The theory that internal structural factors within the Soviet Union were responsible for its eventual decay can be traced to the argument made by George Kennan. He had argued that a build up of arms by the USA would not deter the Soviets from expanding into Eastern Europe and in this he was proved right. It could thus be argued that the Soviet system ended because internal failures and disappointments forced fundamental changes in the Soviet system. The Communist party lost its legitimacy once it was compelled to confirm the realities of Stalinist terror and to admit to the widespread corruption of its leadership. The disastrous war in Afghanistan and the dawning realization that the SU would never develop a strong economic base pushed Gorbachev down the road to glasnost and perestroika.
An examination of these structural arguments about the Soviet economy, polity and their inability withstand the pressures of the arms race and reform initiated by Gorbachev has often provoked many to ask whether the ideology had a role to play in all of this. The role of ideological compulsions in provoking foreign policy measures had for long been considered unfashionable in political science. Gaddis has argued that over time most political scientists while analysing factors such as the role of the powerful American military industrial complex, or the Soviet desire for expansion for defensive reasons, have tended to discount the role of ideology (one which Truman underlined in his eponymously named doctrine but which over time came to be seen as little more than propaganda to persuade the Congress to release the necessary funds). However, Gaddis argues that events in Eastern Europe and the Soviet Union demonstrate that while non ideological factors may have sustained the Cold War, for those who suffered from a denial of basic human rights and freedom, it was still a matter of importance. It has thus been argued that the growth of communication, that the reforms introduced by Gorbachev, opened the window into a new world, one that was quickly embraced first by Eastern Europe and then by the Soviet Union. Thus it could be argued that ideology, which may at the start of the Cold War been a part of the rhetoric, by the time of the collapse of the Soviet Union had become a rallying cry for many who were oppressed. It would thus seem that while it had no direct role in precipitating the end of the Cold War, it certainly demonstrated how tenous the Soviet position had become and eroded its legitimacy further.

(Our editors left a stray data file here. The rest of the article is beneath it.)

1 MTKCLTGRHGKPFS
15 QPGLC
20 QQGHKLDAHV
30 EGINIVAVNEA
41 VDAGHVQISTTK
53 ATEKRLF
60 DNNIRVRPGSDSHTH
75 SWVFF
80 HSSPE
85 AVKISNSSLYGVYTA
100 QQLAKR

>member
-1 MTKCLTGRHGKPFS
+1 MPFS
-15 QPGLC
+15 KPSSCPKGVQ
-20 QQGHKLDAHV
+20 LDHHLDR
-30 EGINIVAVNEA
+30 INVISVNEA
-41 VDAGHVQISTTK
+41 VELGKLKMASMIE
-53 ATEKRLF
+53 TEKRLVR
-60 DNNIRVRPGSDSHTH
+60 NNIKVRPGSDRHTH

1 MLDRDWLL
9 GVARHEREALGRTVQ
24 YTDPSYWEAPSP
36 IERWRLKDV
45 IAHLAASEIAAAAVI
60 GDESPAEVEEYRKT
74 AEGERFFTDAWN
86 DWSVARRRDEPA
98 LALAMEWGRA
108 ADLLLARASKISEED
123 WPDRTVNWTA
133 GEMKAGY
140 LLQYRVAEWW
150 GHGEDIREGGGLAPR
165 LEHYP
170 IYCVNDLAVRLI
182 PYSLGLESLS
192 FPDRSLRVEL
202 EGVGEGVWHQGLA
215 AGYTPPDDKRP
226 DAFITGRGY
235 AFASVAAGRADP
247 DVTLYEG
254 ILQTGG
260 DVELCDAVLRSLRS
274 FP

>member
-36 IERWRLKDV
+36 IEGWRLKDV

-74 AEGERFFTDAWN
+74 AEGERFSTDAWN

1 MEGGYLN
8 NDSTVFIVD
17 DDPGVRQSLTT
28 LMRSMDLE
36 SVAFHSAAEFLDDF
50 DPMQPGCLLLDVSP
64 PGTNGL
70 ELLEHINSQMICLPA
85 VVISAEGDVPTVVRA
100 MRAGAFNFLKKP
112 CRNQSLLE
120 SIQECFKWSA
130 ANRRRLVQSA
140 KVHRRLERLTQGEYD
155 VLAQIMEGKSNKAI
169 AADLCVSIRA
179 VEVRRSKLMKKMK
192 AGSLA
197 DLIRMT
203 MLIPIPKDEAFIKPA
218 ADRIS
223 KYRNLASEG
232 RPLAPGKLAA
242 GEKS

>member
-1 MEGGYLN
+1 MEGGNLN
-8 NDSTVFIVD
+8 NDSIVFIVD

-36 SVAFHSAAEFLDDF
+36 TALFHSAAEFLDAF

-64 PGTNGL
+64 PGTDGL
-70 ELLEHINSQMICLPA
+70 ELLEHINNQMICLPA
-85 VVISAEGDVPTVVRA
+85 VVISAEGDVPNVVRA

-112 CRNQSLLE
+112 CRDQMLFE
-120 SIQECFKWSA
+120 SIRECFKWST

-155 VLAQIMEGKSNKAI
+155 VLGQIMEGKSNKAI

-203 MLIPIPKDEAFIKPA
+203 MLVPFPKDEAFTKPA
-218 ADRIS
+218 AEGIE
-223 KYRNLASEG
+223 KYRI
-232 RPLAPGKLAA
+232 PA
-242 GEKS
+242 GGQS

The reforms introduced by Gorbachev can thus be seen either as a result of structural factors which gave him little choice, or as a result of a personal initiative on the part of a far sighted leader, who was acutely aware of the crisis facing the Soviet Union, but who in his attempts to repair the damage actually precipitated its collapse. Thus, the role of Gorbachev and his reforms in ending the Cold War must be examined in order to analyse the factors for the end of the Cold War. Gorbachev’s reform programme ought to have been three pronged- political freedom, economic liberalization and the question of nationalities. However, Garthoff has argued that he emphasised the former to the exclusion of the other two such that they eventually overwhelmed him. While on the political front, he focussed on the constitution of a popularly elected national Congress of People’s Deputies and a new standing legislature, his reforms in the economic and social sphere left much to be desired. By July 1989 he was faced by a huge budget deficit, a miners’ strike and an economic reform package announced by his PM Nikolay Ryzkhov that was deemed remarkably inadequate. Gorbachev, while aware of the need for economic reform, felt that a democratic political structure was more important as it would provide the backbone for more the privations that citizens would have to endure once reforms were introduced. There was also a rise in separatist and regional sentiments in the three Baltic states, Moldavia and the Transcaucasian states and there was ethnic friction in other regions as well. Gorbachev, and the leadership as a whole, greatly underestimated the revolutionary potential of the nationality issue.